Feeling younger than your actual age may be indicative of your overall brain health, according to a new study.
By analysing brain scans, researchers found that people who perceive themselves as younger have more grey matter in critical brain regions - a sign of a healthy brain.
Grey matter has numerous functions in the brain including cleaning the brain of excess chemicals and transporting glucose.
The study also found that those who felt younger performed better on memory tests and were less likely to report depressive symptoms.
To analyse the impact of subjective age - the age that people feel compared to their actual age - researchers asked 68 people aged 59 to 84-years-old how old they are and how old they feel - and compared the responses to the brain scans.
According to Professor Jeanyung Chey, who led the study, “people who feel younger have the structural characteristics of a younger brain.”
These findings were also apparent even when other factors, “including personality, subjective health, depressive symptoms, or cognitive functions, are accounted for,” according to Professor Chey.
Alternatively, the study, which was published in the journal Frontiers in Ageing Neuroscience, found that a person who subjectively feels older than their actual age may feel so because of biological changes or lifestyle choices.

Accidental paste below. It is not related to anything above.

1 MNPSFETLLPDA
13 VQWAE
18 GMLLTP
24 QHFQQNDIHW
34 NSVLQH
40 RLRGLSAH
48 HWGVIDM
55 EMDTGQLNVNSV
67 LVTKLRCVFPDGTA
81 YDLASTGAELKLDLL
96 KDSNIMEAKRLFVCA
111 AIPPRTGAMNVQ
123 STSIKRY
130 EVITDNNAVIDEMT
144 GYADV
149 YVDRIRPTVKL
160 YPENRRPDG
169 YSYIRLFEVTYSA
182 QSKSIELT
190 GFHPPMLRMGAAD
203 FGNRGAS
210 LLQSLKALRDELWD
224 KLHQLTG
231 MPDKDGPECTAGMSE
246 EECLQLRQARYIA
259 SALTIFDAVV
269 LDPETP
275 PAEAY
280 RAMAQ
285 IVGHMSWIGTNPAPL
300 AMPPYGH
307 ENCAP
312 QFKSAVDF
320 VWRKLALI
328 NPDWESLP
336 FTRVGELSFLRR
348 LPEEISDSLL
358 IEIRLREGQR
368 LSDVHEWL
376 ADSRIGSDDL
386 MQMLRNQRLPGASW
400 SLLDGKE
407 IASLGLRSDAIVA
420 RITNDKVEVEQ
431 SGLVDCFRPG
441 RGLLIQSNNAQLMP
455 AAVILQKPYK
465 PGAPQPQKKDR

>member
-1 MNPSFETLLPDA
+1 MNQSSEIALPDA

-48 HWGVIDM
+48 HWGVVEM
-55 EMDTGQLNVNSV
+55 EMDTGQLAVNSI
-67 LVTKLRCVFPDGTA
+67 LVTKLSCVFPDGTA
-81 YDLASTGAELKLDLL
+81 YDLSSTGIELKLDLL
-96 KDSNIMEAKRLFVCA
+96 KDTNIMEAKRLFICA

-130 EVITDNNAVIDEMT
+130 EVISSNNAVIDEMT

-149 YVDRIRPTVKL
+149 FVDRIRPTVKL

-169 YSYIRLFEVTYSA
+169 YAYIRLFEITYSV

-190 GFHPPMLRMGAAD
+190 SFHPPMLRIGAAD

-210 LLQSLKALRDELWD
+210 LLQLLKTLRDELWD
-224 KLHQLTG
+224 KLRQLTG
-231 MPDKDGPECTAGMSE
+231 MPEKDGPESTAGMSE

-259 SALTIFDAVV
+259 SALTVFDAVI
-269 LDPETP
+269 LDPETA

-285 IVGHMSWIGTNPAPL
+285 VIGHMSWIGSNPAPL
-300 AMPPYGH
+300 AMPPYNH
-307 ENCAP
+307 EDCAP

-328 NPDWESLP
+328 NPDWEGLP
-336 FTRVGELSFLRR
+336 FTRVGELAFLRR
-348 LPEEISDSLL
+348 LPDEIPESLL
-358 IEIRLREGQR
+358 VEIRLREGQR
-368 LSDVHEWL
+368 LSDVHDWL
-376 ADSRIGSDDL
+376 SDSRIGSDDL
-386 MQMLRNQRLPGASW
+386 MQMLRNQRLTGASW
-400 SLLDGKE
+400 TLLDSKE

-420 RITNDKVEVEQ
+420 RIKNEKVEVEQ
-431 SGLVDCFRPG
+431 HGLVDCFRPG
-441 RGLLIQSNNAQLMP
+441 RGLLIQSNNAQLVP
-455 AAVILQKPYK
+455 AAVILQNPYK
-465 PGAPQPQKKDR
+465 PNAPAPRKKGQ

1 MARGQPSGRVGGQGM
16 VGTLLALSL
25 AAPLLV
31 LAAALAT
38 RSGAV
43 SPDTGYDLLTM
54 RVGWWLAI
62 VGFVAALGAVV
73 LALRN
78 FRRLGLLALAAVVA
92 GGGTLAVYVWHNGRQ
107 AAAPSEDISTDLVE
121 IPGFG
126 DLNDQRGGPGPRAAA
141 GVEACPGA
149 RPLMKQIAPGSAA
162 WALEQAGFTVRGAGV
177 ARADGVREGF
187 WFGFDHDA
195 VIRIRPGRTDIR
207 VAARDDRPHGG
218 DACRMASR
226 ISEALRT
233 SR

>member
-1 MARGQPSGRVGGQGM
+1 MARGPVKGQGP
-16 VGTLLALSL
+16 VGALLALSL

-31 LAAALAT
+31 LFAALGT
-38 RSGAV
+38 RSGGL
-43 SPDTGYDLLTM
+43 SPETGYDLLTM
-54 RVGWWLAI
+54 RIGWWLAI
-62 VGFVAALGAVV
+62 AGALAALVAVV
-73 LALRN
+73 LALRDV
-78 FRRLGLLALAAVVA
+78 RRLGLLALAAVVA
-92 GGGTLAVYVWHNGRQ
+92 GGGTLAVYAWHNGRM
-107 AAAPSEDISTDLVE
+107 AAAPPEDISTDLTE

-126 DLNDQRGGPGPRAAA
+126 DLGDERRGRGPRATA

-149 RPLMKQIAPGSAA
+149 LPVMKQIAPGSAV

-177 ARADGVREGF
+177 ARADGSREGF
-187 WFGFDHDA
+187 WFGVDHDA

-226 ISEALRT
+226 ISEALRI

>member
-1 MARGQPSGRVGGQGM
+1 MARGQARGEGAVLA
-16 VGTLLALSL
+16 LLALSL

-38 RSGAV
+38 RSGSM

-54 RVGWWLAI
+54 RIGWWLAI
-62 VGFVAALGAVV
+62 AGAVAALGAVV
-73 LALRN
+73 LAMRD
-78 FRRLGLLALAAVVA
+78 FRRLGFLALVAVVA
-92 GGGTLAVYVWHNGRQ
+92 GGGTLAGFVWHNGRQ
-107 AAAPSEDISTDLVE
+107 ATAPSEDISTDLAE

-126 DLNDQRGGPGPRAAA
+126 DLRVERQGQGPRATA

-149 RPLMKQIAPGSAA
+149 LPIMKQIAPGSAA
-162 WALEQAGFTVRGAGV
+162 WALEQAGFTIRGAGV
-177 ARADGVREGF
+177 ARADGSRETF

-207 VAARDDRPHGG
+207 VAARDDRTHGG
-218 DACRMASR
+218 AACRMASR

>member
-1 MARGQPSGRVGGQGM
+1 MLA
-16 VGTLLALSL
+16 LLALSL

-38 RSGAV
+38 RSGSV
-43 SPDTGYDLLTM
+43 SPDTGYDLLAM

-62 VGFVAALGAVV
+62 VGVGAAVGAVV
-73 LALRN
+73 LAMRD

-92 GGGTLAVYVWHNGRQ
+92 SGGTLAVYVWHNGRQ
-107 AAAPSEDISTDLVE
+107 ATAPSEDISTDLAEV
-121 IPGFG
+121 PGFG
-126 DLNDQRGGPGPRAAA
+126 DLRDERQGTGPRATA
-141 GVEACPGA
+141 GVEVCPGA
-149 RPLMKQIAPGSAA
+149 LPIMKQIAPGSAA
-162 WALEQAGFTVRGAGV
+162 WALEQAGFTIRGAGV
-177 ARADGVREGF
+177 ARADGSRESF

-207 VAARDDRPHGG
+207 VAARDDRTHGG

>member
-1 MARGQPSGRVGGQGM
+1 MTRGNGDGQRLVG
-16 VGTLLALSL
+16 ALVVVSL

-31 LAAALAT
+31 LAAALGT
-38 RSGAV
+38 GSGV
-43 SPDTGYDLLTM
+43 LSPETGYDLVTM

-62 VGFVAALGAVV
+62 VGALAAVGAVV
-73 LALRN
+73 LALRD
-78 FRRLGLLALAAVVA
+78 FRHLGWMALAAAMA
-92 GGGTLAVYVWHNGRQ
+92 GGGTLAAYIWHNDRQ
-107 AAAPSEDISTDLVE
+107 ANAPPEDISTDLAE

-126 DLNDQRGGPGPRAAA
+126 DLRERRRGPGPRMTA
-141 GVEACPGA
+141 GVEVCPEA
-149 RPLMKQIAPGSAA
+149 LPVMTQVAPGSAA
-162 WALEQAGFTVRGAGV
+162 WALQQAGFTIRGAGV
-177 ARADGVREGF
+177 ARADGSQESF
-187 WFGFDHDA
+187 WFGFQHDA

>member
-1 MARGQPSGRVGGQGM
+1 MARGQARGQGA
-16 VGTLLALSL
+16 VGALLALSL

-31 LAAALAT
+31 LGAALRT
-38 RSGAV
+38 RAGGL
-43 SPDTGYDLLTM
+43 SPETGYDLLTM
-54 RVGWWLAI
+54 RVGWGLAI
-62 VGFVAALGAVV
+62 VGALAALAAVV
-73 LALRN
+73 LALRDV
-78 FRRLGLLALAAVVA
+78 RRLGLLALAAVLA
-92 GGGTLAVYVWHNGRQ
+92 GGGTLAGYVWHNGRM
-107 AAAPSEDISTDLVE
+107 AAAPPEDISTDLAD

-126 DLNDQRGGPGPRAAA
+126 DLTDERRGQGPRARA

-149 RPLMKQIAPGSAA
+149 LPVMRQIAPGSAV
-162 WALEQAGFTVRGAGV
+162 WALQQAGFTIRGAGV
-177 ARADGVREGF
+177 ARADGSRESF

Professor Chey said: “If somebody feels older than their age, it could be a sign for them to evaluate their lifestyle, habits, and activities that could contribute to brain ageing and take measures to better care for their brain health.”
Older subjective age can also be an indicator of a more serious issue, such as the early stages of dementia, according to the study.
This self-awareness of subjective age is especially important because it can provide information not otherwise detectable about one’s brain health.
For those who do feel younger than their age, and subsequently live a physically and mentally-active lifestyle, a healthier brain is the result.
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